U (ū), the twenty-first letter of the English
alphabet, is a cursive form of the letter V, with which it was formerly
used interchangeably, both letters being then used both as vowels and
consonants. U and V are now, however, differentiated, U being used only as
a vowel or semivowel, and V only as a consonant. The true primary vowel
sound of U, in Anglo-Saxon, was the sound which it still retains in most of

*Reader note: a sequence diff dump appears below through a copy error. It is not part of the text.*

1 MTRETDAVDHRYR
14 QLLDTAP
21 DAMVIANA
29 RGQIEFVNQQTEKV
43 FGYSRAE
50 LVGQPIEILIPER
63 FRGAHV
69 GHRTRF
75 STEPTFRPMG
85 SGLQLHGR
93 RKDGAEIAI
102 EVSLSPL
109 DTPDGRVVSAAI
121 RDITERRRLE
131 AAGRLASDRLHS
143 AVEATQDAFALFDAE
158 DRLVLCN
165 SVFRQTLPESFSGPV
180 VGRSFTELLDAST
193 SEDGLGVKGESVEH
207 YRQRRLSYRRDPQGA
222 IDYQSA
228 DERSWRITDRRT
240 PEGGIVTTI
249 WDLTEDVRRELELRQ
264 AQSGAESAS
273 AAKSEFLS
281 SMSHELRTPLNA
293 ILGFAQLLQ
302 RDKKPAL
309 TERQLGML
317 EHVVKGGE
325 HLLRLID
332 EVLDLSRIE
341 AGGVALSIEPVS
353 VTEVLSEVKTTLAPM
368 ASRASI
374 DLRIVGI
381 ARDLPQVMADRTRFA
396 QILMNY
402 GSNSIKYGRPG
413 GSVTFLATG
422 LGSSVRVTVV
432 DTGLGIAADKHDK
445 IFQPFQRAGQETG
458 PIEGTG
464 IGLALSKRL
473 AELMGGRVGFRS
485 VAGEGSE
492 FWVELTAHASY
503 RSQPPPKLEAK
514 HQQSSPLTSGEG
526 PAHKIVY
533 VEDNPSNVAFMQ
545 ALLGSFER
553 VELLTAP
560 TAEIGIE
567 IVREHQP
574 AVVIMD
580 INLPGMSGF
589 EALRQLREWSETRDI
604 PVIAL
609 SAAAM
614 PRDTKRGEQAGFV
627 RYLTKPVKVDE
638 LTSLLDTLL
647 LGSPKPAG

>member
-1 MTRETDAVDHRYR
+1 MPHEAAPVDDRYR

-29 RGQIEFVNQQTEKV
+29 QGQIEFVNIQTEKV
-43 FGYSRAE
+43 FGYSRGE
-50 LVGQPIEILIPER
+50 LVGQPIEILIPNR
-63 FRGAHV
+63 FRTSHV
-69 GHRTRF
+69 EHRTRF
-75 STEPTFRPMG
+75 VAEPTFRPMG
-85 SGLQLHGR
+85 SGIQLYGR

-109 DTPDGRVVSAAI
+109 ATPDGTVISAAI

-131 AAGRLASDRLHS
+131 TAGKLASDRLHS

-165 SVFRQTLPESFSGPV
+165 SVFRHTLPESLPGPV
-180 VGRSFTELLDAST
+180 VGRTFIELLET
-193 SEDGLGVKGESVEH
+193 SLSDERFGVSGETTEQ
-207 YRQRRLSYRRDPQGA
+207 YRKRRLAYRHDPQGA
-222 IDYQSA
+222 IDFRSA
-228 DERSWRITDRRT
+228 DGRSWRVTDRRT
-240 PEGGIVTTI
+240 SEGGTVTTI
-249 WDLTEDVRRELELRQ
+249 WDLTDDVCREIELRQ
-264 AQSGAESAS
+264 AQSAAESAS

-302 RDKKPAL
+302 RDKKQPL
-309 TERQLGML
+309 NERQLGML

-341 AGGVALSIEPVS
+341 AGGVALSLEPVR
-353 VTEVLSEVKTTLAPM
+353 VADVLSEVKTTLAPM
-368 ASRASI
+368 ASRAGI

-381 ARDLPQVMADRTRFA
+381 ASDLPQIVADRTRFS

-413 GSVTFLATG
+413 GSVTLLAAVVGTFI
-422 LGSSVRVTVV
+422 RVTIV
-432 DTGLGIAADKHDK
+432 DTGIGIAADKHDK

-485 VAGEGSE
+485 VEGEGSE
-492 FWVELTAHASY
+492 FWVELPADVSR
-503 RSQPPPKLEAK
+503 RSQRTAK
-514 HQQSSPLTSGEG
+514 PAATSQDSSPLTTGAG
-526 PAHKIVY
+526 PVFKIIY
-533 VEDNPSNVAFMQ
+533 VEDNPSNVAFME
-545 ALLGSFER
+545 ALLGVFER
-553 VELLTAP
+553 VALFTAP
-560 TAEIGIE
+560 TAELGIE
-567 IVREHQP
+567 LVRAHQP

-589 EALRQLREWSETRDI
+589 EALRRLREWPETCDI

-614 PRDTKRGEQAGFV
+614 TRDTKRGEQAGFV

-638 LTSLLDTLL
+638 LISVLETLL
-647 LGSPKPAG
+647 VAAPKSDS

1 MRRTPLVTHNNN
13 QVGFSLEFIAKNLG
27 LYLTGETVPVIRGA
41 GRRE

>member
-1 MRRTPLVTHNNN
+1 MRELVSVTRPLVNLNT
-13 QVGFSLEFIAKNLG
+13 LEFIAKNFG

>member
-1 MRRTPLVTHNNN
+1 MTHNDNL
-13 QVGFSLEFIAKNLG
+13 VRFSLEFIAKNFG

the languages of Europe, that of long oo, as in tool, and
short oo, as in wood, answering to the French ou in
tour. Etymologically U is most closely related to o, y
(vowel), w, and v; as in two, duet,
dyad, twice; top, tuft; sop, sup;
auspice, aviary. See V, also O and Y.
See Guide to Pronunciation, §§ 130-144.